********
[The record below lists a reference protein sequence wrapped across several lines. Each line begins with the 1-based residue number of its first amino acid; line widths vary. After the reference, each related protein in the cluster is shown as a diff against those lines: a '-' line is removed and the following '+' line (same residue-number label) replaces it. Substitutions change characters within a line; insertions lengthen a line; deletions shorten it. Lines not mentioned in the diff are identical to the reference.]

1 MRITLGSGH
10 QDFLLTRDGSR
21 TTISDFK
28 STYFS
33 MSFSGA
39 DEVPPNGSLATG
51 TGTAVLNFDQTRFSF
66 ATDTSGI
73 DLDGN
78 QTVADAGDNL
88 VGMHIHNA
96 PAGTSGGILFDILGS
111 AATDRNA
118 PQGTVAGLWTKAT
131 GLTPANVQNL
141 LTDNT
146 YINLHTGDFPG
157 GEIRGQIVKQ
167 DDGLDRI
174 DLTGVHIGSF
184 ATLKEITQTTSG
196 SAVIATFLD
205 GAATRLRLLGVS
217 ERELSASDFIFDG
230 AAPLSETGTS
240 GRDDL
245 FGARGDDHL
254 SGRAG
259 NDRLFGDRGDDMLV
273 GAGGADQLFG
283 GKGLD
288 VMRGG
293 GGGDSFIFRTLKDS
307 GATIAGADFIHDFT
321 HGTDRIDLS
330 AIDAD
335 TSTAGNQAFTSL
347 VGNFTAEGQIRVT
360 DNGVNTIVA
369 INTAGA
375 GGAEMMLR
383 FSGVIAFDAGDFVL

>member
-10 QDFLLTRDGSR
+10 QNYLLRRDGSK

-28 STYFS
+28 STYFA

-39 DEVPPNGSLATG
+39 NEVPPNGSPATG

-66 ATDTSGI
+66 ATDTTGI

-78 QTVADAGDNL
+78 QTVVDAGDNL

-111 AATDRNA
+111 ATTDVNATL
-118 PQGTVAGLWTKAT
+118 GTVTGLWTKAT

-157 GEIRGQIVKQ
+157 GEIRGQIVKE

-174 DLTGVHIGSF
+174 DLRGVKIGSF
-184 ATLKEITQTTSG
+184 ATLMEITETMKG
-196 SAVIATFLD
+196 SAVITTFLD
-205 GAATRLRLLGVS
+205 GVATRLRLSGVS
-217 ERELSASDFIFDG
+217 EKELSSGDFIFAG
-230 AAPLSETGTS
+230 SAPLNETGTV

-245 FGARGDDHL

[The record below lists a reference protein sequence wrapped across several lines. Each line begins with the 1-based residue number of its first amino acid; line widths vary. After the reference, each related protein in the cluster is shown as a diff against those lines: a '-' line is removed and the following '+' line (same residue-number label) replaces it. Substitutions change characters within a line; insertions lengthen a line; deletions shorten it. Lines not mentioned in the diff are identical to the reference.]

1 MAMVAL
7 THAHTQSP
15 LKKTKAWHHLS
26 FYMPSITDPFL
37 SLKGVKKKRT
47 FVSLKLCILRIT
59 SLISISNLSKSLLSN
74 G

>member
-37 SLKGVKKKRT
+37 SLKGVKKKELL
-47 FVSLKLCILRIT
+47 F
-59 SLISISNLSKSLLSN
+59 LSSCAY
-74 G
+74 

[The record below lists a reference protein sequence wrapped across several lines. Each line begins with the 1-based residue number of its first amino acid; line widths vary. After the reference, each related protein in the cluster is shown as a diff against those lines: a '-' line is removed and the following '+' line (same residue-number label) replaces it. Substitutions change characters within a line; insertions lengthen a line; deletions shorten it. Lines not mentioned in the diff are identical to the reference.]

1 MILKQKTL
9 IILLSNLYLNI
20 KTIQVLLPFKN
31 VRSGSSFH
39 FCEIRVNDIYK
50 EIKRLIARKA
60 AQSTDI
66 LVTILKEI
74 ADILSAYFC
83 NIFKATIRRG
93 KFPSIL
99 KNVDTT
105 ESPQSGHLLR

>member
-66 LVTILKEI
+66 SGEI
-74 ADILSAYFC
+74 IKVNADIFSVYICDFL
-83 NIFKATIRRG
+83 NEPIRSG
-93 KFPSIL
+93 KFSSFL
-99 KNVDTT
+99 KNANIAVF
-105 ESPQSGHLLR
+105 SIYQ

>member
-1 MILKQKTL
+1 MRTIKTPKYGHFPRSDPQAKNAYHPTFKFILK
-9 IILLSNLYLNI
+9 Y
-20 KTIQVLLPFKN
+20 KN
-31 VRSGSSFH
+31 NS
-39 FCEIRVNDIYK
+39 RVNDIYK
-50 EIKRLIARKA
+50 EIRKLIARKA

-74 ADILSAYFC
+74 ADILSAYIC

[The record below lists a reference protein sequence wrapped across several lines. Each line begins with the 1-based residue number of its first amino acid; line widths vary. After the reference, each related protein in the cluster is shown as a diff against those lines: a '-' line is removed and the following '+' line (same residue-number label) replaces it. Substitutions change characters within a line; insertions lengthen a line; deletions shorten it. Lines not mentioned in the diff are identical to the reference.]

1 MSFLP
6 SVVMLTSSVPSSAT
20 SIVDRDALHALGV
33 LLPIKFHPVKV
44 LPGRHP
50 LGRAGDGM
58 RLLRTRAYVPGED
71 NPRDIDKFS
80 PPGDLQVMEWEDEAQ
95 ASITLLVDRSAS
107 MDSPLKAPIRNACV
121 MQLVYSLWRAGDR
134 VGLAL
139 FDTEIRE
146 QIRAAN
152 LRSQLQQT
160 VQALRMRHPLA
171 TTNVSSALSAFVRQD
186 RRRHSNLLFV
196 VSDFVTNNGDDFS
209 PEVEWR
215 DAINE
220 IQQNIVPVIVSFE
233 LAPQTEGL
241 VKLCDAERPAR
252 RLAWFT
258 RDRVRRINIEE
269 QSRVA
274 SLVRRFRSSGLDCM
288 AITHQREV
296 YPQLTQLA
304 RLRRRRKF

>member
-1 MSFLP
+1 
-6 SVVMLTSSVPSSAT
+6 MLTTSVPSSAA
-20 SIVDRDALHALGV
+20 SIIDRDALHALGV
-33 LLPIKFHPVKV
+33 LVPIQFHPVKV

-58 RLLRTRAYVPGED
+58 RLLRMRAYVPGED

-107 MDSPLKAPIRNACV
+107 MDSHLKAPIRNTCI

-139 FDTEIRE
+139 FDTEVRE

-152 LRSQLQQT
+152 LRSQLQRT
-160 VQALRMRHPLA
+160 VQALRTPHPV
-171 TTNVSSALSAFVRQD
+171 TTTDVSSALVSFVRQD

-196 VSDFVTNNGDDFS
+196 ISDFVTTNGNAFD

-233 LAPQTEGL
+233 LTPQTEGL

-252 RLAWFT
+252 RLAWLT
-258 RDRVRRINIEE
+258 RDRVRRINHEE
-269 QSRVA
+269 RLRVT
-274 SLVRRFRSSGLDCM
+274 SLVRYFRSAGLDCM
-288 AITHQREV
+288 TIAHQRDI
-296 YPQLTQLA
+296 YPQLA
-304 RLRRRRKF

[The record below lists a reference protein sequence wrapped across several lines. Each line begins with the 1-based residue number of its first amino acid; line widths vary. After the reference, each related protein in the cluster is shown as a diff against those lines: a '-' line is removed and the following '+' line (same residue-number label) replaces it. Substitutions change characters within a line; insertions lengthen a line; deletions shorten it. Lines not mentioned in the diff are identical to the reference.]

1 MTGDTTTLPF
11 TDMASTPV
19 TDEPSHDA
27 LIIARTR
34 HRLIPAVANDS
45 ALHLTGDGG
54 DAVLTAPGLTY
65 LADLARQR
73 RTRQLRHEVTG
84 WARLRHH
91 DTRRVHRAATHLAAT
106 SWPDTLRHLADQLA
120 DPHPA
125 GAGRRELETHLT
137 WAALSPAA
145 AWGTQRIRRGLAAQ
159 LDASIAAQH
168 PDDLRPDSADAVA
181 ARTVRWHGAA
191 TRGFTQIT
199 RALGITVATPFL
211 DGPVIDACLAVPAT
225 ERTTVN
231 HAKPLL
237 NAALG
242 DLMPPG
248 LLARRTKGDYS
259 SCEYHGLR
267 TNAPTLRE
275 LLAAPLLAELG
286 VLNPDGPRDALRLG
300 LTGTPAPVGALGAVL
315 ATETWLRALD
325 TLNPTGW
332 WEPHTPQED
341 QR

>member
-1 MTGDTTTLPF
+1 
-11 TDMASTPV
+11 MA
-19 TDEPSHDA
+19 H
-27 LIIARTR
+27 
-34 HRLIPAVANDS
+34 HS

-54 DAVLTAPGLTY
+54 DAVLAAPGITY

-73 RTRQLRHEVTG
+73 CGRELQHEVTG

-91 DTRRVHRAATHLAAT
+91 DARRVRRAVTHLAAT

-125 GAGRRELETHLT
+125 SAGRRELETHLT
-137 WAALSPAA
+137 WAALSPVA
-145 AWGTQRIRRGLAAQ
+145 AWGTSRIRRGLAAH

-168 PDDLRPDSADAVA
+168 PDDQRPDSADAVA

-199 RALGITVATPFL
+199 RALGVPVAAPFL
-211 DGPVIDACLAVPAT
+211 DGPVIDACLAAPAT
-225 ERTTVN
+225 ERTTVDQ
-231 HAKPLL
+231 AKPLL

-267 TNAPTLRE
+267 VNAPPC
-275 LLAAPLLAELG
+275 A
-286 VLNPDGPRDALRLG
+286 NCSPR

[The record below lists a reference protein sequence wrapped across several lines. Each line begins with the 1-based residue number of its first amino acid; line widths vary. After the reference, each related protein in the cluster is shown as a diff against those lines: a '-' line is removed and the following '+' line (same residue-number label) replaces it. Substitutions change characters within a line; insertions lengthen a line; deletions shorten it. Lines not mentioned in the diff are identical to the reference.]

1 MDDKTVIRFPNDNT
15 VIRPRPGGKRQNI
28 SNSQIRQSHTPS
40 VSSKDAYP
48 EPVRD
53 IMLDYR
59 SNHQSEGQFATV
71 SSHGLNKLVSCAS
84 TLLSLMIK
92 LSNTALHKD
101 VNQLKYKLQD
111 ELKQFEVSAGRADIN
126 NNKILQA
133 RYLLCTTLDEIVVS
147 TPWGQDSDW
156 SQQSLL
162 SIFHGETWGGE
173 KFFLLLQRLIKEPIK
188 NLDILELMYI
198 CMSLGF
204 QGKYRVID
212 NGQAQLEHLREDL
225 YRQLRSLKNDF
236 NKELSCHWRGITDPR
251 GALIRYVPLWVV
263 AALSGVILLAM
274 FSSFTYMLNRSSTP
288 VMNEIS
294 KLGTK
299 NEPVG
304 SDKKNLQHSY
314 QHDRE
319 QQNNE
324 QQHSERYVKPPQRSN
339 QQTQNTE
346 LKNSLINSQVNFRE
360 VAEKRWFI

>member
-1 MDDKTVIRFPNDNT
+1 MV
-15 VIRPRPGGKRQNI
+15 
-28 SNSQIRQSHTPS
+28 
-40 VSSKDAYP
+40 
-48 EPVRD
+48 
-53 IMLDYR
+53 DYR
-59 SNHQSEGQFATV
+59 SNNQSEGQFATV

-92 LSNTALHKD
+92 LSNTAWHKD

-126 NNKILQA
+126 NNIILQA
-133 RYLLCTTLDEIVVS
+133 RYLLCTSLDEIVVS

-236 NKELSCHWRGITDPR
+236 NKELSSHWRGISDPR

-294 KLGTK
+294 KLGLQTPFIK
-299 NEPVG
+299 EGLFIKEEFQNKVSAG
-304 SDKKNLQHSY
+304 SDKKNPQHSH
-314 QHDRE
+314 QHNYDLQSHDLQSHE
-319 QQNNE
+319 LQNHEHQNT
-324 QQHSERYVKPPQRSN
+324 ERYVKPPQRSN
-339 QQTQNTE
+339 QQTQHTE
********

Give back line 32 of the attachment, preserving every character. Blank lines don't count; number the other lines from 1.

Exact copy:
283 GKGLD